|Paul Wade is the Deputy Director of the Norwegian Agency for Development Cooperation (NORAD) and head of Private Sector Development.||Dr. Lemma W. Senbet is the William E. Mayer Chair Professor of Finance at the Smith School of the University of Maryland and Director of the Center for Financial Policy. He was previously Executive Director of the African Economic Research Consortium (AERC). He has advised the World Bank, the International Monetary Fund, the United Nations, African Economic Research Consortium, and other international institutions on issues of financial sector reform and capital market development.|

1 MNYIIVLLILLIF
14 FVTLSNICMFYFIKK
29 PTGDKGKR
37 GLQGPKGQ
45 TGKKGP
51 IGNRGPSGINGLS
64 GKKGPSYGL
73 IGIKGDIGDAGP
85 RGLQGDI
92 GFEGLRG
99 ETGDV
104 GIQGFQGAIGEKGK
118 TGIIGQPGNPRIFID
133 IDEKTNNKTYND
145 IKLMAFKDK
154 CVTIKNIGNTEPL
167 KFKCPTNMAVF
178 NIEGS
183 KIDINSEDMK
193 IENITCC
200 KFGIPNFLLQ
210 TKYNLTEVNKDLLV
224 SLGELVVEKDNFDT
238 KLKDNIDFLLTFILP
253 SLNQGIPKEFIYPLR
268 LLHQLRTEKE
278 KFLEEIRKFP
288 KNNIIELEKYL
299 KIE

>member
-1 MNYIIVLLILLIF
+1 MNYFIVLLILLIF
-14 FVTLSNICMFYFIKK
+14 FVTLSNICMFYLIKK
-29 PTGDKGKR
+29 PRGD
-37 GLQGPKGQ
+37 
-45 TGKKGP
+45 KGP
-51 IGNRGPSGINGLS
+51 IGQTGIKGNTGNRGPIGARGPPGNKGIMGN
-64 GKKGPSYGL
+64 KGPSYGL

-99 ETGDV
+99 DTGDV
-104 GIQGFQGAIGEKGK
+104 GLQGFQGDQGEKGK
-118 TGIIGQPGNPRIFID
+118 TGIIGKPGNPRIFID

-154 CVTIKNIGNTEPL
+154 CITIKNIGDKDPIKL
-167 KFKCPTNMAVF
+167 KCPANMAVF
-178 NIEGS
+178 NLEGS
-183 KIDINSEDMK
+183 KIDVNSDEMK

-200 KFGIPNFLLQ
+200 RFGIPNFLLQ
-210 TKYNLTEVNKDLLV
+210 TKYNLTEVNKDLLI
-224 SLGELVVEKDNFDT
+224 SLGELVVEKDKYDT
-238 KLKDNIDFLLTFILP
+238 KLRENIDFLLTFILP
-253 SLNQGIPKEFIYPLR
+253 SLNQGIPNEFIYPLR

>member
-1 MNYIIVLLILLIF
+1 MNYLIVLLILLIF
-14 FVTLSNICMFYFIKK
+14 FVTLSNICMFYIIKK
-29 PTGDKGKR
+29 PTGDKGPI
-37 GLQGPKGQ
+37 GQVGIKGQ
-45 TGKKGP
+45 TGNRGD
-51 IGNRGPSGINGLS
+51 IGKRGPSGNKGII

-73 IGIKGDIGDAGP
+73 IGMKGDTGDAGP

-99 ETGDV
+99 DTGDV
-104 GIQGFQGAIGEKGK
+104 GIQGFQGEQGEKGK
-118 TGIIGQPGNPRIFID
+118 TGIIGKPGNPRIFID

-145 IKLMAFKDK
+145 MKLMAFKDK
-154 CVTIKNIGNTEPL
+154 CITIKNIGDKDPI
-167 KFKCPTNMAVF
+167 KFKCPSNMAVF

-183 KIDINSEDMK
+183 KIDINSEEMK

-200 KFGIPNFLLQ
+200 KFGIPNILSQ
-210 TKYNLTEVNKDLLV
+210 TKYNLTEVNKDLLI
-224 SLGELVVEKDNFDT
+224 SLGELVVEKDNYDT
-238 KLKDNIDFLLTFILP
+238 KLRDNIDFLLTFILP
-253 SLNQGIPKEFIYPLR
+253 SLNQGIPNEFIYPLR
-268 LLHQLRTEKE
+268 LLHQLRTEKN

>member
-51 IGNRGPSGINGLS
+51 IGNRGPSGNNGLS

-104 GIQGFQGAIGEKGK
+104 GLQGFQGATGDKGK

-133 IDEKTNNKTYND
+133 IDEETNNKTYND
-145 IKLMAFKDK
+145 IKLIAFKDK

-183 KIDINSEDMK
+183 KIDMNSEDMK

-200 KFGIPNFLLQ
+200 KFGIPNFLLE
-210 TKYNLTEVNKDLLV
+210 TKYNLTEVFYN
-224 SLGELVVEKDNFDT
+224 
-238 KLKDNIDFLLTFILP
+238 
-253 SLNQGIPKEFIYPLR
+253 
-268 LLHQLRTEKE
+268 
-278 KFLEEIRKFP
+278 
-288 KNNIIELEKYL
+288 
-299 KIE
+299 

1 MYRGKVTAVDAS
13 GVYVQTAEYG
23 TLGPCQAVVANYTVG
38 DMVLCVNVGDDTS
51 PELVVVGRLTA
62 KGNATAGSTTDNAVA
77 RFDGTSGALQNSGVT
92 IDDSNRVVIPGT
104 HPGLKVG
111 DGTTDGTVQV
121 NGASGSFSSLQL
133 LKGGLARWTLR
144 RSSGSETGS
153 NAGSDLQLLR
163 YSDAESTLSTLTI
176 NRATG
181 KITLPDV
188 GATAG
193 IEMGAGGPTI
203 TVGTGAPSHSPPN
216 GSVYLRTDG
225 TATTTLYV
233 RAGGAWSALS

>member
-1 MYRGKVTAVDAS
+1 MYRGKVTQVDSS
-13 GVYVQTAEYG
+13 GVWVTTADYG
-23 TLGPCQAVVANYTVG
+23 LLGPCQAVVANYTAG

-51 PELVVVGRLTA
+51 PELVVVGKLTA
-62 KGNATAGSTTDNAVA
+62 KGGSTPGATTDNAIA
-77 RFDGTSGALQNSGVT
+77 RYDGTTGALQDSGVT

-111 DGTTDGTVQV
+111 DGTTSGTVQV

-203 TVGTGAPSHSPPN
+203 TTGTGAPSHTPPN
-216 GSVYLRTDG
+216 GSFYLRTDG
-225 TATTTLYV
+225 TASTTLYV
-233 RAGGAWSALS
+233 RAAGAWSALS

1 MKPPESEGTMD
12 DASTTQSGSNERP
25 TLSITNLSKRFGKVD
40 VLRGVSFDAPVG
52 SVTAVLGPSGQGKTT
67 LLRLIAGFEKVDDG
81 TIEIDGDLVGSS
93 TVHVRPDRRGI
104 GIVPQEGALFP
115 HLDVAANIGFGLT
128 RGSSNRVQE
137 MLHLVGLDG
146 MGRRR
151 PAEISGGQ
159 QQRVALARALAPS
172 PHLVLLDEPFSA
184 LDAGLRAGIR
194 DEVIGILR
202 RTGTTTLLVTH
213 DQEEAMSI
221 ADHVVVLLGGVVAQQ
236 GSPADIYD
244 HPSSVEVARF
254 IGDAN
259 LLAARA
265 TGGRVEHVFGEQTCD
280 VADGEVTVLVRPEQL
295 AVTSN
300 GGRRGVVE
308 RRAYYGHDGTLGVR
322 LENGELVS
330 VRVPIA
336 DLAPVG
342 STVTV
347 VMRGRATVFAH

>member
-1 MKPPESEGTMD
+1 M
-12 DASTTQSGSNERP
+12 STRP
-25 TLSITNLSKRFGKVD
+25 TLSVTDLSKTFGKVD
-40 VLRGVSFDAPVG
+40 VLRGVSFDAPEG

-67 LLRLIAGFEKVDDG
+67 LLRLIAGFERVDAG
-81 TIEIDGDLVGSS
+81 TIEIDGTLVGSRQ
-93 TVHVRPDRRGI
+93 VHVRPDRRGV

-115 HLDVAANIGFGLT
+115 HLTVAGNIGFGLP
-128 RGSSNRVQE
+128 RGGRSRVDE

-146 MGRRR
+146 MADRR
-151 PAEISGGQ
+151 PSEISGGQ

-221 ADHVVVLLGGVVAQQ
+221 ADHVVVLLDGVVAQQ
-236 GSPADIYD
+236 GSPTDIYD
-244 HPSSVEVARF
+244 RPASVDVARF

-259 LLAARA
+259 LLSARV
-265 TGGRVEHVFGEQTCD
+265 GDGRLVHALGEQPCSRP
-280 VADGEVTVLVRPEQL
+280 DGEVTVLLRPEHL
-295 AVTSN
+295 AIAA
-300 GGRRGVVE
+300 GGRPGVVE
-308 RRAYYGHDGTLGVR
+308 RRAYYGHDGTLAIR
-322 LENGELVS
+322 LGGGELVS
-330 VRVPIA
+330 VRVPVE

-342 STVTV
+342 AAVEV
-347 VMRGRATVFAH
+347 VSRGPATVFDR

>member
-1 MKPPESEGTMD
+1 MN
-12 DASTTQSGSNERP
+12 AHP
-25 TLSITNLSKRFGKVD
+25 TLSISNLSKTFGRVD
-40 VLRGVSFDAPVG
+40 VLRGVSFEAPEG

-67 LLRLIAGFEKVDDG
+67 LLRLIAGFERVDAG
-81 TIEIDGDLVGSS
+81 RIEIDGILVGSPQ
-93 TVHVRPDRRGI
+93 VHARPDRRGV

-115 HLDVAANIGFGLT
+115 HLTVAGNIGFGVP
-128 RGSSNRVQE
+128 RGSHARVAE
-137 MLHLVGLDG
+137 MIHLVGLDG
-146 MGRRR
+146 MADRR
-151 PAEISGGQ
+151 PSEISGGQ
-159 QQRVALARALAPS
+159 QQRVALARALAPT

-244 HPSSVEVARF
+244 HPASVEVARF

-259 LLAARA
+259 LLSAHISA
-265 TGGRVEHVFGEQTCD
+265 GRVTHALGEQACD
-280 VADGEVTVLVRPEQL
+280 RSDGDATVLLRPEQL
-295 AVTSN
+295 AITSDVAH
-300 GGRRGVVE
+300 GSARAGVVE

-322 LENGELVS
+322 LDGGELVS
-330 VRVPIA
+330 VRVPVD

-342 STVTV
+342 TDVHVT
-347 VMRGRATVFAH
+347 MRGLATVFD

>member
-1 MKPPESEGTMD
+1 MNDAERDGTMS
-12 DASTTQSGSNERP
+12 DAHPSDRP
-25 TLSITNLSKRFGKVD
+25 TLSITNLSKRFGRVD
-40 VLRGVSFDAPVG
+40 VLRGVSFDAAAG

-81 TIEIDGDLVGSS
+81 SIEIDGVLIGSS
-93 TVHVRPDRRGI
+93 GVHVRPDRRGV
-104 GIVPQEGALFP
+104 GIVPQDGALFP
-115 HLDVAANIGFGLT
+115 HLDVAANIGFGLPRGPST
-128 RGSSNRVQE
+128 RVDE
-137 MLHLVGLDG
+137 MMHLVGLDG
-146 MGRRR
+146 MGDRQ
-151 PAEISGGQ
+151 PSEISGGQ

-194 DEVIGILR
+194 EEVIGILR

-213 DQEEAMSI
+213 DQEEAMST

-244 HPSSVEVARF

|Dr. Albert Zeufack, a Cameroonian national, is the World Bank’s Chief Economist for Africa. Prior to his appointment in May 2016, he was Practice Manager in the Macroeconomics and Fiscal Management Global Practice and leader of the World Bank-wide Community of Practice for the Management of Natural Resources Rents. He is also a member of the Technical Advisory Committee of the Natural Resource Charter at the University of Oxford, a member of the Advisory Board of the Natural Resource Governance Institute (NRGI), a member of the United Nations’ Sustainable Development Network, and a member of the Board of the African Economic Research Consortium (AERC).||Dr. Brahima Sangafowa Coulibaly is vice president and director of the Global Economy and Development program at Brookings after previously serving as director of the Africa Growth Initiative. He joined Brookings from the Board of Governors of the Federal Reserve System where he was chief economist and head of the emerging market and developing economies group. He has also taught economics and international finance at Georgetown University, the Darden Graduate School of Business at the University of Virginia, and the University of Michigan.|